The Democratic pollster to whom Rahm Emanuel once famously sent a dead fish on Thursday delivered the political version of a dead fish to the mayor’s doorstep: a poll that, Alan Secrest claims, shows Emanuel is unelectable.
The poll of 800 registered and likely Chicago voters—with a 3.5 percent margin of error — was conducted Jan. 23-through-Feb. 1 for former Police Supt. Garry McCarthy. The limited results Secrest shared suggest why McCarthy jumped into the race against the mayor who fired him.
In a “one-on-one trial heat pairing,” Emanuel and McCarthy are in a “statistical tie,” Secrest said, refusing to reveal the specific numbers.
Emanuel and McCarthy were the only candidates to reach double-digits in a seven-way race that includes: former Chicago Public Schools CEO Paul Vallas; County Commissioner Bridget Gainer; fired Chicago principal Troy LaRaviere, tech entrepreneur Neal Sales-Griffin and businessman Willie Wilson, the poll showed, according to Secrest.
And McCarthy was the most frequently-mentioned second choice.
The bad news for Emanuel doesn’t stop there, according to Secrest’s polling memo shared with the Chicago Sun-Times.
It shows that Emanuel has a job performance rating of just 32 percent and a favorability rating of just 36 percent.
Asked to weigh in on Emanuel’s re-election without a named opponent, only 18 percent of those surveyed said they would “vote to re-elect him.” Another 34 percent said they would “vote to replace” Emanuel, while 38 percent said they would “consider someone else.”
An overwhelming 69 percent of those surveyed identified “having an honest or trustworthy city government” as a “major problem.” Sixty-nine percent also agreed with the leading statement, “Rahm Emanuel has not provided trustworthy and reliable leadership for our city.”
By a 4-to-1 margin, those surveyed said they feel “less safe” than they did two years ago.
Secrest said the bottom line for Emanuel is clear.
“Too often, political incumbents are like pro athletes. They just don’t know when it’s time to hang up the uniform. That’s the case here for Mayor Emanuel. It’s a fail at every turn. His time has passed. Somehow, he doesn’t realize that,” Secrest said.
Secrest was asked to pinpoint the reasons for what he calls Emanuel’s failed political comeback.
Is it violent crime, schools closings and the mayor’s decision to withhold the Laquan McDonald shooting video until after the 2015 election, when a judge ordered the city to release it? Or is it the political backlash from the avalanche of tax increases needed to solve Chicago’s $36 billion pension crisis?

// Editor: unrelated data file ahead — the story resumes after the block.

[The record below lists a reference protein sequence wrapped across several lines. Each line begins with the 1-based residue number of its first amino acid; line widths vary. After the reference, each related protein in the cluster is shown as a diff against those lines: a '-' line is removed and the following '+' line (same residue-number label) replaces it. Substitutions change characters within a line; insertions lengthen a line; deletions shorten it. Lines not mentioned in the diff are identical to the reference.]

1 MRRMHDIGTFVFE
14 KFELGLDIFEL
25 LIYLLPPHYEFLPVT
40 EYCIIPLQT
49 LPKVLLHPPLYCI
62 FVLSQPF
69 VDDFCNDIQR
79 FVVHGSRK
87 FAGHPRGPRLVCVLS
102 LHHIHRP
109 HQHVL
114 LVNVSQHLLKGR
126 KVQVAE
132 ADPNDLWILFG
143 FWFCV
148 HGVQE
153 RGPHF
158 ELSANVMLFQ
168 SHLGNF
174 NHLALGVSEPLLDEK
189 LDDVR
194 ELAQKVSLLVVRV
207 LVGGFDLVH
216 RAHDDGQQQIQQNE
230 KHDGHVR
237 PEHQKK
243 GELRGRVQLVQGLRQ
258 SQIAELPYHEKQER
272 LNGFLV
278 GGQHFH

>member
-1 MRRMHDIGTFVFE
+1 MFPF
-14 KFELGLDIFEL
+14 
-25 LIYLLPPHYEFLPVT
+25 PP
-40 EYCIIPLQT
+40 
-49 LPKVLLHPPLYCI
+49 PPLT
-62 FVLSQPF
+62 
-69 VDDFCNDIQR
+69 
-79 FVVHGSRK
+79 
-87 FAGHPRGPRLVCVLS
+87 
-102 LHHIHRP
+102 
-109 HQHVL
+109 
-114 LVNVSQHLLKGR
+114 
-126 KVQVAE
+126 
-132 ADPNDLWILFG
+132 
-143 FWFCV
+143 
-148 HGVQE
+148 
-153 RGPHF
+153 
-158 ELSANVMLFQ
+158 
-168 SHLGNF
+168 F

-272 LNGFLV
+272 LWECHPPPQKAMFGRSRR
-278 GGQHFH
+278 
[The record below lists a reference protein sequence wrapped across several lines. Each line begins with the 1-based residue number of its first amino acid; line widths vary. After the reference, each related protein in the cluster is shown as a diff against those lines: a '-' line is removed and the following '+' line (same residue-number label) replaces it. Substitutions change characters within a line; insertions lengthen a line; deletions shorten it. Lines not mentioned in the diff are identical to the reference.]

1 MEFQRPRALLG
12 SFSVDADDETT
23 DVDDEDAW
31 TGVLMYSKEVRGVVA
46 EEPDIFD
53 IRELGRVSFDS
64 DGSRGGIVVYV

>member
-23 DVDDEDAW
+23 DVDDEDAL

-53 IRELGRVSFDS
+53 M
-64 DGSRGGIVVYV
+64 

“It’s like a multiple organ failure at the end of someone’s life. He struggled last time. This time, voters are saying, ‘I’m not gonna be fooled again.’ He is despised,” Secrest said.
“It’s time to hang up the uniform. If you don’t, you’ll lose or worse. You’ll embarrass yourself.”
Emanuel’s campaign spokesman Peter Giangreco was quick to try and discredit the McCarthy poll by smearing Secrest.
He’s the same pollster to whom Emanuel sent the dead fish as punishment for, what Secrest calls a “statistically irrelevant typo in a survey that was immediately corrected and had no bearing on the outcome of an election.”
“It’s hard to think of a pollster in the country who has less credibility than the one Garry hired. A simple Google search explains why,” Giangreco said, accusing Secrest of asking his political clients to pre-pay for polls, then going out of business in 2012 and failing to refund their money.
“Garry should have looked for quality rather than someone who shares his personal animosity when hiring his team. The mayor looks forward to the race ahead.”
McCarthy said Secrest’s poll puts the lie to conventional wisdom that says he has no chance to attract more than a handful of black voters because he ran the Chicago Police Department when now-indicted Officer Jason Van Dyke fired the sixteen shots that killed Laquan McDonald.
“All day long, people are stopping me and saying, ‘You’ve got my vote. You’ve got my vote.’ They don’t have to do that. … The vast majority of those individuals are African-American. It’s really amazing,” he said.
“People know what I was doing on the South and West Sides. And they know what happened since then. … There were 1,400 people murdered in the two-year period since I got fired. That’s simply inexcusable. African-Americans have suffered terribly from this administration. And I think they’re sick and tired of it.”
After claiming that he had McCarthy’s back for weeks, Emanuel fired him on Dec. 1, 2015.
The mayor claimed McCarthy had become a “distraction” in the furor that followed the court-ordered release of the Laquan McDonald shooting video.
“He can’t escape his role in what happened here. Everybody knows that he’s got to wear that jacket and he’s doing everything he can to avoid it,” McCarthy said.